|Prototype concentric tube atmospheric pressure plasma reactor for fiber oxidation from Atmospheric Glow Technologies.
Researchers at the Department of Energy’s Oak Ridge National Laboratory (ORNL), working as part of a consortium with Ford, General Motors and DaimlerChrysler, are working to develop high-volume renewable sources of carbon fiber feedstocks in an attempt to lower the cost of carbon fiber composites.
Major cost reductions are needed in both the precursor materials and in the conversion processes that transform precursor into finished fibers to enable more widespread application of carbon-fiber components.
The cost of commercial-grade carbon fiber is currently between $8 and $10 per pound. The consortium’s goal is to reduce that to between $3 and $5 per pound, according to Bob Norris, leader of ORNL’s Polymer Matrix Composites Group.
At that lower price range, automakers could use approximately 300 pounds of composite per vehicle.
Carbon fiber weighs one-fifth as much as steel yet is just as strong and stiff, making it ideal for structural or semi-structural components in automobiles. Replacing half the ferrous metals in current automobiles could reduce a vehicle’s weight by 60% and fuel consumption by 30%, according to some studies.
The resulting gains in fuel efficiency, made in part because smaller engines could be used with lighter vehicles, would also reduce greenhouse gas and other emissions by 10% to 20%, according to ORNL.
Preliminary results of computer crash simulations show that cars made from carbon fiber would be just as safe—perhaps even safer—than today’s automobiles. Formula 1 racers are required by mandate to be made from carbon fiber to meet safety requirements.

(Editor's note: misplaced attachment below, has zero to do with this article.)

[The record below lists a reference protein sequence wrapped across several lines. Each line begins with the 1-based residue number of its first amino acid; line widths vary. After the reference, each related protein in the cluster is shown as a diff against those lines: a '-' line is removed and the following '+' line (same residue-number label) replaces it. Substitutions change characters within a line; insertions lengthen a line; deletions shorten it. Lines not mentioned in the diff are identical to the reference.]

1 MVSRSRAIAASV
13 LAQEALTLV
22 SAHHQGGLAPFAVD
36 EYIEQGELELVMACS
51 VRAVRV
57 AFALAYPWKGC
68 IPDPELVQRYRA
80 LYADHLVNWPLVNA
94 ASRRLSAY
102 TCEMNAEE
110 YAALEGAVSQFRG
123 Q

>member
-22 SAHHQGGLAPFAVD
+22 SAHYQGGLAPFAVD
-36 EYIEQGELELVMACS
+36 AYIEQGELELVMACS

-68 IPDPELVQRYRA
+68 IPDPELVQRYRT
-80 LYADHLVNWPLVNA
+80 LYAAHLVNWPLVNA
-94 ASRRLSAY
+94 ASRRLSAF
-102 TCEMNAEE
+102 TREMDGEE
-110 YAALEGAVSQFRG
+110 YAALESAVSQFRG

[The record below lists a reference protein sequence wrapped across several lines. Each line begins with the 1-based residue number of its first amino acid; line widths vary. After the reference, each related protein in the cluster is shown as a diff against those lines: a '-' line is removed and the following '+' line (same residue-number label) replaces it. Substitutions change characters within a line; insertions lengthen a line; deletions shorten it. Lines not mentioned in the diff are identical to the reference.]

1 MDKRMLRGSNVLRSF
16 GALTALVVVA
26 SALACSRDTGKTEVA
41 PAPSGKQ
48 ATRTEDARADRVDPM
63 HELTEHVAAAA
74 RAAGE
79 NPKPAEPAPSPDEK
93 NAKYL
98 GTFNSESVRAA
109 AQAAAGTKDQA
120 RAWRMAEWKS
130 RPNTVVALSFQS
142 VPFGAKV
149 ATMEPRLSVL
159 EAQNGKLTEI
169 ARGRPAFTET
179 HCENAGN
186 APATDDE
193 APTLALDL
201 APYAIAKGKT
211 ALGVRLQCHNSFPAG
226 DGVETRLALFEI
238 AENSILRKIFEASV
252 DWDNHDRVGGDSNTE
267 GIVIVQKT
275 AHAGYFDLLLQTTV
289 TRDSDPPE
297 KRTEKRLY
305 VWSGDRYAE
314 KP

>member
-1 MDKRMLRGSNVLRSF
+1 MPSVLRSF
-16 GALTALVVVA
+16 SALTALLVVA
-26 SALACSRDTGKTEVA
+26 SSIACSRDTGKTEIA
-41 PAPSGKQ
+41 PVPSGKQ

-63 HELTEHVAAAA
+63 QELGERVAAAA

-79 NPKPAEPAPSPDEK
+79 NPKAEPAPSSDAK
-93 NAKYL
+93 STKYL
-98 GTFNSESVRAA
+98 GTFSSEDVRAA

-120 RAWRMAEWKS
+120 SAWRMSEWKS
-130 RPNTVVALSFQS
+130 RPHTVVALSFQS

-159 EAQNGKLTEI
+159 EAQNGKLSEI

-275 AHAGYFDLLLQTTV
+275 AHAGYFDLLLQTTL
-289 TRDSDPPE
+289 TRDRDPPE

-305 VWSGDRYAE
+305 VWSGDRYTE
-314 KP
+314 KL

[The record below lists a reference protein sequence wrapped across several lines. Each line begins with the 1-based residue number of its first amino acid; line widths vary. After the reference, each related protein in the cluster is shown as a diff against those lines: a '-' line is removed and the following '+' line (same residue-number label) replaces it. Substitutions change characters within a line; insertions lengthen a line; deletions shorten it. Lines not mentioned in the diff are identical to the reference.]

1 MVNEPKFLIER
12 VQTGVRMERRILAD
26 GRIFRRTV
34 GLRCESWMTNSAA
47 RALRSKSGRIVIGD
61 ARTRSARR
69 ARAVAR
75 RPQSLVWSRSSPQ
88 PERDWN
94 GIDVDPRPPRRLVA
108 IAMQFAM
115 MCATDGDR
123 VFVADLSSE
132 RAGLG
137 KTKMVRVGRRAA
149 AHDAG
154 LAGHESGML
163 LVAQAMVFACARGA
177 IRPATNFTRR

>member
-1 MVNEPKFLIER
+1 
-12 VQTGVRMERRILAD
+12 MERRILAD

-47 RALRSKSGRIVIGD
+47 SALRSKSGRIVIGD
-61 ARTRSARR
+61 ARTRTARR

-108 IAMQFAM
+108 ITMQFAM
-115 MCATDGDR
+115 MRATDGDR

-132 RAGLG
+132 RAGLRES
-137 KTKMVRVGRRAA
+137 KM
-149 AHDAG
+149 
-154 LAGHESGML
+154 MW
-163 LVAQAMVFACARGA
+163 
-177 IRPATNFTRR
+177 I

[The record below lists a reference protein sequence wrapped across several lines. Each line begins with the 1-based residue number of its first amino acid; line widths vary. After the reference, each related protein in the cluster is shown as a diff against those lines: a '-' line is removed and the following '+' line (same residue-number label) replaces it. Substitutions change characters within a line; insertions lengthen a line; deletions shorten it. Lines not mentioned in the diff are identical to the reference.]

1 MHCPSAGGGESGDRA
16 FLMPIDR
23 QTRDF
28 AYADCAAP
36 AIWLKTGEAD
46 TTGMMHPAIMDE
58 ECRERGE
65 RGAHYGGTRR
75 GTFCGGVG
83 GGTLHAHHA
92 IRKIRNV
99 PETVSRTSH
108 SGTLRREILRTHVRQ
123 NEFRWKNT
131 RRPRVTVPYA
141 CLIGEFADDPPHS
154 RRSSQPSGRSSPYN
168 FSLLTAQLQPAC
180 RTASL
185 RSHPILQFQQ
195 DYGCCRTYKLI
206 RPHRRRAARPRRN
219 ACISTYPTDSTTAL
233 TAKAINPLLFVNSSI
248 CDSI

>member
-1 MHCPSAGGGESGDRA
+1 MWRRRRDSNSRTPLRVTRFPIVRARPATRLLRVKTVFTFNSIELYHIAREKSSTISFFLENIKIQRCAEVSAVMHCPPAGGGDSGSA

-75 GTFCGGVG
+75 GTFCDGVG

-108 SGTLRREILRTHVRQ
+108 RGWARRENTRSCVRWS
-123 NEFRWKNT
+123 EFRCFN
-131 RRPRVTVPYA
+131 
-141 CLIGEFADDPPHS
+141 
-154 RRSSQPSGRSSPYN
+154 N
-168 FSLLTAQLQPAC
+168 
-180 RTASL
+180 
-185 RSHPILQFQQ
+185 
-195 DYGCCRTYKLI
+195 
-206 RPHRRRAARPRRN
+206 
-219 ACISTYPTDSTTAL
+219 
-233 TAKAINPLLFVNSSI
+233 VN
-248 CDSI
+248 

Project work is proceeding along several paths.
ORNL, with the support of the University of Tennessee, is optimizing raw materials and spinning processes for alternative forms of carbon fiber precursors from renewable sources such as lignin from wood pulp and cellulose..
ORNL is working with Atmospheric Glow Technologies (a University of Tennessee spin-off) on developing an efficient carbon-fiber oxidation process, which would significantly increase production and lower cost of this raw material. Oxidation is the rate-limiting step in the conversion process. A rapid oxidation process could dramatically increase the conversion line throughput and appreciably lower the fiber cost.
Atmospheric Glow specializes in atmospheric-pressure plasma processing. This is a technique to generate and to use plasmas in the open atmosphere instead of in a carefully controlled environment such as in inert gases and at very low pressures. The company’s One Atmosphere Uniform Glow Discharge Plasma (OAUGDP) electrically breaks down air at standard pressure and ambient temperatures, creating highly reactive chemical species that can be used for a variety of applications.
ORNL is also establishing a modular carbon fiber research pilot line to evaluate these new processes on a comparable basis against conventional industrial processes.
In addition, researchers also are working to develop techniques to allow high-volume cost-effective processing of carbon fiber, hybrid glass-carbon fiber and reinforced thermoplastic material forms. ORNL recently installed an advanced preforming machine that features a robotically actuated arm that chops and sprays fiber and a binder in powder form to create fiber preforms. After being set at elevated temperature, the preforms are injected with resin in a mold and consolidated under pressure to create the final part.
ORNL: Carbon Fiber Oxidation